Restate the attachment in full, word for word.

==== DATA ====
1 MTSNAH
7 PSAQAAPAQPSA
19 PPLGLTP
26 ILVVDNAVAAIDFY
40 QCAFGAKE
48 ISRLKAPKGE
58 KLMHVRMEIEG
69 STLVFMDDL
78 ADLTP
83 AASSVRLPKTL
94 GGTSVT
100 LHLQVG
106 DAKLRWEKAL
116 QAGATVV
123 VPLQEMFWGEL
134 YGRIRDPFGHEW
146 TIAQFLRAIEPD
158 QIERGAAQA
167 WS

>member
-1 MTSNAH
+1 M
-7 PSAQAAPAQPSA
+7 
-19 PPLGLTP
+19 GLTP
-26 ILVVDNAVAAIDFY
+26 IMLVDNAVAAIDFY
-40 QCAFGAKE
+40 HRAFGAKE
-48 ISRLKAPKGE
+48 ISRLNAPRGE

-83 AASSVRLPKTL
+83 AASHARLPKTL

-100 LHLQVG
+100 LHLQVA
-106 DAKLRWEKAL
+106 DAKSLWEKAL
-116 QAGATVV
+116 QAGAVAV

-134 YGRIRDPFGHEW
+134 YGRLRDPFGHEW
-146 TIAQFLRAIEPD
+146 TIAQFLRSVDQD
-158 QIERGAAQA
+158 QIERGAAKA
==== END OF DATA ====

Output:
1 MTSNAH
7 PSAQAAPAQPSA
19 PPLGLTP
26 ILVVDNAVAAIDFY
40 QCAFGAKE
48 ISRLKAPKGE
58 KLMHVRMEIEG
69 STLVFMDDL
78 ADLTP
83 AASSVRLPKTL
94 GGTSVT
100 LHLQVG
106 DAKLRWEKAL
116 QAGATVV
123 VPLQEMFWGEL
134 YGRIRDPFGHEW
146 TIAQFLRAIEPD
158 QIERGAAQA
167 WS

>member
-1 MTSNAH
+1 M
-7 PSAQAAPAQPSA
+7 
-19 PPLGLTP
+19 GLTP
-26 ILVVDNAVAAIDFY
+26 IMLVDNAVAAIDFY
-40 QCAFGAKE
+40 HRAFGAKE
-48 ISRLKAPKGE
+48 ISRLNAPRGE

-83 AASSVRLPKTL
+83 AASHARLPKTL

-100 LHLQVG
+100 LHLQVA
-106 DAKLRWEKAL
+106 DAKSLWEKAL
-116 QAGATVV
+116 QAGAVAV

-134 YGRIRDPFGHEW
+134 YGRLRDPFGHEW
-146 TIAQFLRAIEPD
+146 TIAQFLRSVDQD
-158 QIERGAAQA
+158 QIERGAAKA